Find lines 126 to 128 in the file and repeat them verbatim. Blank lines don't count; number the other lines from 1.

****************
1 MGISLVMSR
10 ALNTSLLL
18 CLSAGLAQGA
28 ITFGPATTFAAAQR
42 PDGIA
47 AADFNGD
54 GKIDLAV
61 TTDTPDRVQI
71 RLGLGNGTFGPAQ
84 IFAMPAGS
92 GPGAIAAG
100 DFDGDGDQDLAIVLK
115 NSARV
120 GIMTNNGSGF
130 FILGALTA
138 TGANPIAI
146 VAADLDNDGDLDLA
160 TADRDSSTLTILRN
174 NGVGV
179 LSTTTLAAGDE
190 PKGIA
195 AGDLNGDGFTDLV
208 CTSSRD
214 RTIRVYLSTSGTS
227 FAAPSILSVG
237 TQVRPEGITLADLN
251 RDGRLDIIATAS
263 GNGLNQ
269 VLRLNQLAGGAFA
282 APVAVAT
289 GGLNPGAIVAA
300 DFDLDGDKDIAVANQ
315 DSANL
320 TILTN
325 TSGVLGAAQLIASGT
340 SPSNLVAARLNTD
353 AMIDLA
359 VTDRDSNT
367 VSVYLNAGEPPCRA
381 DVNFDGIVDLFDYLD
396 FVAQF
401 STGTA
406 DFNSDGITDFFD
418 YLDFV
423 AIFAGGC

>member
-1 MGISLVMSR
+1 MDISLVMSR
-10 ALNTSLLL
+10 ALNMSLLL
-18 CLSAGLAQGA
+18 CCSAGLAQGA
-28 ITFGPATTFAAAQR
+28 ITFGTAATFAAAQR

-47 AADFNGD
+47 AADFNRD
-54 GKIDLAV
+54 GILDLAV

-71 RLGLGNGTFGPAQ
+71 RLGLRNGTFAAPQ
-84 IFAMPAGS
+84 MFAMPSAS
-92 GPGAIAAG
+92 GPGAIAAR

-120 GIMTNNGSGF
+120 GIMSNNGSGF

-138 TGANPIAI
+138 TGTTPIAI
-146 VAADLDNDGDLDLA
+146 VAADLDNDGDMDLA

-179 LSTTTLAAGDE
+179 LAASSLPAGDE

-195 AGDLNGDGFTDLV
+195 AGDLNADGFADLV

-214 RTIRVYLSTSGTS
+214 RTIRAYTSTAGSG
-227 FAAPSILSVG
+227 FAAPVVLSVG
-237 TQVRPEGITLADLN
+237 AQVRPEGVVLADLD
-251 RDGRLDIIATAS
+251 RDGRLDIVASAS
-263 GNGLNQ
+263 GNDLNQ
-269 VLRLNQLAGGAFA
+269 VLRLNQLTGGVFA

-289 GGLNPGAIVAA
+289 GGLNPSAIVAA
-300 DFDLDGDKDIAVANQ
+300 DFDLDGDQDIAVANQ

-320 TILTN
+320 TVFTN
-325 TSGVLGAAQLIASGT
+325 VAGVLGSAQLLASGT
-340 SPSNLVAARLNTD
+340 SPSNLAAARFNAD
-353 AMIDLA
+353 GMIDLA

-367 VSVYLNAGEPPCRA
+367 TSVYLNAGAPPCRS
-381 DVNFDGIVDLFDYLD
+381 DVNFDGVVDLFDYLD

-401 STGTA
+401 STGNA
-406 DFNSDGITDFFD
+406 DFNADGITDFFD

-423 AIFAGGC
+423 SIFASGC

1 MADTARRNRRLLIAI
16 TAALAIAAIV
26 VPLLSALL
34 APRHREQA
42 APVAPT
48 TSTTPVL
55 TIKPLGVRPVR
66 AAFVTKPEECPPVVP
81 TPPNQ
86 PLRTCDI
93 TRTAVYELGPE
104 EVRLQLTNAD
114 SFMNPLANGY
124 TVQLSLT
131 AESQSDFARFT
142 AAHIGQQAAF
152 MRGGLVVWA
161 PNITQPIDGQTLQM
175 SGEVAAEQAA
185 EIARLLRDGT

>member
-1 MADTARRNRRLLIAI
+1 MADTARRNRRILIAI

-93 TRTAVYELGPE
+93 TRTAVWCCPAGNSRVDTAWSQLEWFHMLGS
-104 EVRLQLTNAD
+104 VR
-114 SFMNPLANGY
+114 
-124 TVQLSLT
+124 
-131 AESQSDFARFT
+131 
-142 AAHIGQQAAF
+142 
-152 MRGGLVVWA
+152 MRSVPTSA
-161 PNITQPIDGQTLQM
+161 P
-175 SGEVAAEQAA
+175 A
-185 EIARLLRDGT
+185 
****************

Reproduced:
161 PNITQPIDGQTLQM
175 SGEVAAEQAA
185 EIARLLRDGT